Cortical Signatures of Heard and Imagined Speech Envelopes
CALIFORNIA UNIV IRVINE DEPT OF COGNITIVE SCIENCES
Pagination or Media Count:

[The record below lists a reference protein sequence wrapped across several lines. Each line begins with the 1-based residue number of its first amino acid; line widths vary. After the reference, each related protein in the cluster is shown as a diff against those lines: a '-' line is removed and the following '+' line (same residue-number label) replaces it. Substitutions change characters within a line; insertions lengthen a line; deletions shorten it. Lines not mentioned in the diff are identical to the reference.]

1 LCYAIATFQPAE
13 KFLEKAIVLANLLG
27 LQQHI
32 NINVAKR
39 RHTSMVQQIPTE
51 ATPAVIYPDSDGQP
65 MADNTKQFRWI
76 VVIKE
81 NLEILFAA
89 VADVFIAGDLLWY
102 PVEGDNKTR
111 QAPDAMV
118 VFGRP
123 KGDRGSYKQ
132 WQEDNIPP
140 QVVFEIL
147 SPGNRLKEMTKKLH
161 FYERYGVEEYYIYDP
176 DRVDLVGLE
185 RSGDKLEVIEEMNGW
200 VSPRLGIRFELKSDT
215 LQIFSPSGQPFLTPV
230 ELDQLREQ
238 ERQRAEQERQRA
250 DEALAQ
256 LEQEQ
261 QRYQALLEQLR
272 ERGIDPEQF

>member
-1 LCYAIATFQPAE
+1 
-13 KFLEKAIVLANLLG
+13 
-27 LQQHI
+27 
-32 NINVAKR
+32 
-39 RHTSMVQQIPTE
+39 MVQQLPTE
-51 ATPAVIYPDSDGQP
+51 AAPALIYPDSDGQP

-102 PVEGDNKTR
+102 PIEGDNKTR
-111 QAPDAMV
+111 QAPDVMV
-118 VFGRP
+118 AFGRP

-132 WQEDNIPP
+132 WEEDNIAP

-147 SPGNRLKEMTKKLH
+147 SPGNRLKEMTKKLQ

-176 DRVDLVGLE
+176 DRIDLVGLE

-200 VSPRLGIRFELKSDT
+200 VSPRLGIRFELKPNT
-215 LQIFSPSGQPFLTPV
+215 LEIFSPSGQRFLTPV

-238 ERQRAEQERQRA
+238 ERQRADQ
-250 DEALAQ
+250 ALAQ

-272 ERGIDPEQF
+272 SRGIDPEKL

We performed an experiment with both heard and imagined speech to determine whether cortical signatures of heard speech can be used to identify imagined speech. Each trial in the experiment presented one of six possible spoken sentences it was both heard and, immediately afterwards, produced in imagination. The analysis focused on the use of envelope following responses EFRs to identify sentences. Source imaging methods were used to find the cortical origins of EFRs to heard speech. Reconstructing the EEG from the strongest sources of the EFRs in parietal and temporal cortex improved the correlation between EEG and the amplitude envelope of the heard speech. Single- trial classification performance was statistically significant for two of eight subjects. Significant classification performance was found for all subjects when one used EEG data from multiple trials of the same sentence, concatenated to produce data of greater duration. Activities at the cortical sources determined for heard speech were estimated from EEG data recorded while speech was imagined, in order to classify the imagined speech. Classification performance improves as the duration of EEG data increases about seven trials of the same sentence are required for classification of the imagined sentence to reach statistical significance. These results suggest imagining speech engages some of the cortical populations involved in perceiving speech, as suggested by models of speech perception and production.
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